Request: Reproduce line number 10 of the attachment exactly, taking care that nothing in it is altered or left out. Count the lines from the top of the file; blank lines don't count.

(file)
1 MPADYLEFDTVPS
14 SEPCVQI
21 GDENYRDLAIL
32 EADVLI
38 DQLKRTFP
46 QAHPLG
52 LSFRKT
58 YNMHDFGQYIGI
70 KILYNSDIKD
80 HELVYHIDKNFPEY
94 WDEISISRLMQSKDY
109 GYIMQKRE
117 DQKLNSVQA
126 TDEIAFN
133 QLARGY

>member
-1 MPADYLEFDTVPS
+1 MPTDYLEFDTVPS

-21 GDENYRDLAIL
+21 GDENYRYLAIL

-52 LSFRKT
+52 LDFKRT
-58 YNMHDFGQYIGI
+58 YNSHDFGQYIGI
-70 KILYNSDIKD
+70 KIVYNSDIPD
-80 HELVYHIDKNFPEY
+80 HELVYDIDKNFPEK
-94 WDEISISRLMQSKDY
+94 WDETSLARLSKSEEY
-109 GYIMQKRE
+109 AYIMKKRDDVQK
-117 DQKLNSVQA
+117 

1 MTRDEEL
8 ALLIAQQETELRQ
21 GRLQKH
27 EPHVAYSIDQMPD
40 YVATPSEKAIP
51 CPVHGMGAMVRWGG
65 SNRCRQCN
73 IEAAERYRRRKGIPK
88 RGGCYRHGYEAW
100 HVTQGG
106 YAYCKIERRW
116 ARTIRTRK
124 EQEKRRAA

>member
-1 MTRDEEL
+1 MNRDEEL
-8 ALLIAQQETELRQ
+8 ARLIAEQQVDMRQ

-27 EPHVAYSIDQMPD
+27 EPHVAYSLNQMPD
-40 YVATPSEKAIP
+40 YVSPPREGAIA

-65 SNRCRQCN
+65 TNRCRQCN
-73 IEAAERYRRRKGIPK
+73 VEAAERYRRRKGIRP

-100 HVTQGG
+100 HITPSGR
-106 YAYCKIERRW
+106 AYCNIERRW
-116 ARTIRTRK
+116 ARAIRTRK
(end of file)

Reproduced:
80 HELVYHIDKNFPEY